From a distance, Emma is the picture of good fortune. Her nails are flawlessly manicured, her makeup expertly applied. She somehow maintains a neat ponytail, despite the windy weather outside, and her perfectly tailored silk blouse and pants are accented with tasteful, elegant jewelry.
Yet from where I’m seated, in a chair directly across from her, I can see that Emma’s eyes are full of tears, and her perfectly manicured nails are digging into her palms. I’m Emma’s psychologist, and I know she’s been struggling.
Emma is telling me about a post she saw on Instagram, from a woman she follows with a name like @BlissedOutZenMama. Apparently @BlissedOutZenMama exhorted her followers to cultivate gratitude at this time of year, noting the importance of publicly taking stock of all they are #grateful for (those amazing kids!) and remembering how very lucky they are.
Emma suffers from anxiety and occasional depression, which tends to worsen at this time of year. She says that she knows she should be grateful for her children, especially because she endured several grueling rounds of IVF to get them. She knows, too, that she should be thankful for her privileged life. That she continues to struggle, despite all of these things, fills Emma with shame. I spend the session validating her continued feelings of sadness and anxiety and urging her to show herself compassion.
At this time of year, I hear a lot of stories like Emma’s. During Thanksgiving season we are barraged with social media posts insisting that we spend some time each day thinking about and publicly declaring what we’re #grateful for (or listing all the reasons why we are #blessed). We’re told that gratitude will help us put things into perspective and appreciate what we have, thereby helping us feel happier and healthier.
I have some trouble with the deliberate cultivation of gratitude. Don’t get me wrong: I absolutely see the value in waking up each morning and taking stock of the good things in our lives. But I also know that the gratitude mandate can be oppressive for people like Emma, who have much to be grateful for and yet still struggle.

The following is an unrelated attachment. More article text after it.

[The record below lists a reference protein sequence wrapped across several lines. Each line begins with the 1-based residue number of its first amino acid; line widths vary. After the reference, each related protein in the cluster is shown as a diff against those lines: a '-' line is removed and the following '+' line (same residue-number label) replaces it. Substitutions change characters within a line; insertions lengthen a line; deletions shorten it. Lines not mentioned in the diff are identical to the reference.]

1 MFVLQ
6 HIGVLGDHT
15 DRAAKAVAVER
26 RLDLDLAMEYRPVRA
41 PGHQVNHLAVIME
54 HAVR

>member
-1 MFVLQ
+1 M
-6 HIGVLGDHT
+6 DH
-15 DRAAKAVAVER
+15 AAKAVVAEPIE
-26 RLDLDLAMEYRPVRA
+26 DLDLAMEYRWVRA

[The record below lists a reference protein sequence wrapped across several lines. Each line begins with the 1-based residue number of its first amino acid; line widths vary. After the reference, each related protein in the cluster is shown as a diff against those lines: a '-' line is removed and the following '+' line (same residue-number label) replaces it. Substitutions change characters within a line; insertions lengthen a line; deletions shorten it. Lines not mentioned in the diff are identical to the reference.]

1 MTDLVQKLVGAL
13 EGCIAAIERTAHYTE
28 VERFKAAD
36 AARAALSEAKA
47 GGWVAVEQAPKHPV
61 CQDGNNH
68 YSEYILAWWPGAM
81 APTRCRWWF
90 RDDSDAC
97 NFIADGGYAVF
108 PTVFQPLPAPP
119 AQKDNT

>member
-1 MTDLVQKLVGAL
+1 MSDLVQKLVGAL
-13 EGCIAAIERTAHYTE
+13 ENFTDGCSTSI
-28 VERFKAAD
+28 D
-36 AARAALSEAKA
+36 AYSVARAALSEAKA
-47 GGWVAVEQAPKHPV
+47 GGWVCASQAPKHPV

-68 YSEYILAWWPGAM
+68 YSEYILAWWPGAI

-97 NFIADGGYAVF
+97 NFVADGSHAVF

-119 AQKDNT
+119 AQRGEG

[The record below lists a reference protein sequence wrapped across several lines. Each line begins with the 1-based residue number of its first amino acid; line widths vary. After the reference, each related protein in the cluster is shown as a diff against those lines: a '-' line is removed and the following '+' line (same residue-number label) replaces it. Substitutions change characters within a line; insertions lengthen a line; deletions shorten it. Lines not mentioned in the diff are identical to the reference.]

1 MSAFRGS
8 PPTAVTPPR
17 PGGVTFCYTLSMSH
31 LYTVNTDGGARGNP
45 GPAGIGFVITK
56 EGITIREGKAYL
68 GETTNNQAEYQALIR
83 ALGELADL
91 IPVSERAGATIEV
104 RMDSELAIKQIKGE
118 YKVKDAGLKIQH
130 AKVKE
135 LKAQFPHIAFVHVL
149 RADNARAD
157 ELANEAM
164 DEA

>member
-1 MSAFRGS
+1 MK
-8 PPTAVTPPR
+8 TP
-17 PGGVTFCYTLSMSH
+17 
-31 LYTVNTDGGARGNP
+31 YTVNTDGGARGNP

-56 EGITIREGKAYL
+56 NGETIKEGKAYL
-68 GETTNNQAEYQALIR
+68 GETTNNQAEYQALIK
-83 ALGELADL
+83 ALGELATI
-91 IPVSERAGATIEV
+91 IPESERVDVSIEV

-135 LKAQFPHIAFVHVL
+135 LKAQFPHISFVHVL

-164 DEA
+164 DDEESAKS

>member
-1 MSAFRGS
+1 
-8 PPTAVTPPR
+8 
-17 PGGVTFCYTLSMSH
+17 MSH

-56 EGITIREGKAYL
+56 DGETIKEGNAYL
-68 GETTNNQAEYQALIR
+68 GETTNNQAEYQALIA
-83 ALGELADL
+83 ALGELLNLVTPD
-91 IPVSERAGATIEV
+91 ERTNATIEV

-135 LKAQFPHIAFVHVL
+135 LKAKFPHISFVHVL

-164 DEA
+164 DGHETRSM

I work in an affluent New York City suburb and specialize in treating maternal anxiety and stress. Like Emma, many of the women I see appear to have everything to be thankful for—a comfortable lifestyle, an extensive support system, children. And yet they come to me because they are suffering. They often have a hard time with the pressure to feel grateful, because despite “having it all,” they are in pain. When they continue to feel sad or anxious, despite their many advantages, they feel guilty—who are they to be miserable, they think, if they are so #blessed? This guilt is then layered on top of the depression or anxiety they already feel.
Further complicating the gratitude picture is the fact that we can be grateful for some things in our lives but not others. Consider the huge disconnect many of us feel between our own personal lives and what has been happening in our wider world, exemplified recently by the issue of family separation at the US borders. Many parents I know both personally and professionally simultaneously felt gratitude for their own kids and horror for the refugee children who were taken away from their parents. Our gratitude for our own kids does not wash away the grief and helplessness we feel about these other children. And nor should it—it’s our grief and helplessness that motivated many of us to donate time and money to the cause.
I often encourage patients to make space for the good and the bad—the things they’re grateful for, and the things they wish would change. In fact, this idea is a key tenet of Dialectical Behavior Therapy, recently in the news as the therapeutic modality favored by Selena Gomez (another example of someone who has everything to be thankful for, yet continues to suffer). We cannot expect that if we amass a large number of things to be grateful for, they will mentally overrule the things we’re not so happy about. Anyone who has had the experience of living through mental or physical illness, or losing a loved one, or enduring a trauma knows that no amount of money, success, or support is enough to shield you from pain.
While we should certainly try to be grateful, we must also be compassionate towards ourselves and acknowledge the things that aren’t going well for us. Because it’s this compassion that will open our eyes and hopefully inspire us to take action, to help ourselves (and our country). Again, I’m thinking here of the parents who heard about family separation and worked to stop it. I’m thinking too of Emma and my other patients, who recognize that they are having difficulty and take action by engaging in psychotherapy.
If I were @BlissedOutZenMama, I’d urge my followers to cultivate compassion along with gratitude. Be #grateful, yes, but also be #compassionate towards yourself if you are suffering, for whatever reason. And be compassionate towards others who may be suffering as well. It is this compassion that will help us change things for the better, both in our own lives and in the wider world.